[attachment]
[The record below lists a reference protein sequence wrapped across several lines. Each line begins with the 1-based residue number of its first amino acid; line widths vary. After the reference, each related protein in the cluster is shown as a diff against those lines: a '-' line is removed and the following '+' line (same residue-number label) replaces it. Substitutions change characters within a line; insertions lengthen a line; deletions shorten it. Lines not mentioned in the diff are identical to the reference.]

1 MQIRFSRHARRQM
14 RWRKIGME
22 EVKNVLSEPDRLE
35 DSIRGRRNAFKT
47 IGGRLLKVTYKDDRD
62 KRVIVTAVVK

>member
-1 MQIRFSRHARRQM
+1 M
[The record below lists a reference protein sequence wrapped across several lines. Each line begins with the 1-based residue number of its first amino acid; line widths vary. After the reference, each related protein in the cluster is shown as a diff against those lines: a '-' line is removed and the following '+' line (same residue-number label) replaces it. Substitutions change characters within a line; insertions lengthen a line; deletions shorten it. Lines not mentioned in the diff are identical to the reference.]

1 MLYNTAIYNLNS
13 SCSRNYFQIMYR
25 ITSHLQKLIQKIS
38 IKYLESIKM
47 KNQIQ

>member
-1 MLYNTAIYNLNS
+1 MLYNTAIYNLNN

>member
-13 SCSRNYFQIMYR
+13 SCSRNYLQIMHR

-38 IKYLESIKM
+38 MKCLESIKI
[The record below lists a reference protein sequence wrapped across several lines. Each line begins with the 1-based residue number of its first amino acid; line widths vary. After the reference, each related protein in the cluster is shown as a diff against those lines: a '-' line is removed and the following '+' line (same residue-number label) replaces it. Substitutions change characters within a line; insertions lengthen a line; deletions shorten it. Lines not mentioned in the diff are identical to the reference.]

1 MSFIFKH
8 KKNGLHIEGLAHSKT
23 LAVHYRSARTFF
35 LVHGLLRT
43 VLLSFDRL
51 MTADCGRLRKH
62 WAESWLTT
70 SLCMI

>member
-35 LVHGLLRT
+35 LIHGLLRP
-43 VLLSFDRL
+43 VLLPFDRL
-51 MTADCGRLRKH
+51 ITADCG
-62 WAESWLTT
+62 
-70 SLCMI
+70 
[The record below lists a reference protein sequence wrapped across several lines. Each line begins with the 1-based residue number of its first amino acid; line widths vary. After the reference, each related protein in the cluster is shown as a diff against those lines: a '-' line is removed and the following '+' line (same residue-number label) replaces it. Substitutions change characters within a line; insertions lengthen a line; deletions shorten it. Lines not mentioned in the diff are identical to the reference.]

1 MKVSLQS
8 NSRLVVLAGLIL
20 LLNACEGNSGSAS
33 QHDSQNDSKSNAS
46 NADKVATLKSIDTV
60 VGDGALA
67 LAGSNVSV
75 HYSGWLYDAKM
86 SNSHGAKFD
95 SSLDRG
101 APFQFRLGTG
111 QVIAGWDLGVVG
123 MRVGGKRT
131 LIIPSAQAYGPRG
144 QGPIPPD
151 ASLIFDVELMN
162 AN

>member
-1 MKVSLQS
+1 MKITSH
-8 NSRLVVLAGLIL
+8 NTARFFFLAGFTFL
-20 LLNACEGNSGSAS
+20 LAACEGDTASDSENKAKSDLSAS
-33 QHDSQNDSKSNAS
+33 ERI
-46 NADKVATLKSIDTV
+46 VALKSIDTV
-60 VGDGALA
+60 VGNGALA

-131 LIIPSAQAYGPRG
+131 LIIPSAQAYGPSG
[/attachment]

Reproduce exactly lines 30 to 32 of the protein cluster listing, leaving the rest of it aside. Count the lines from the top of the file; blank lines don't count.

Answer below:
43 VLLSFDRL
51 MTADCGRLRKH
62 WAESWLTT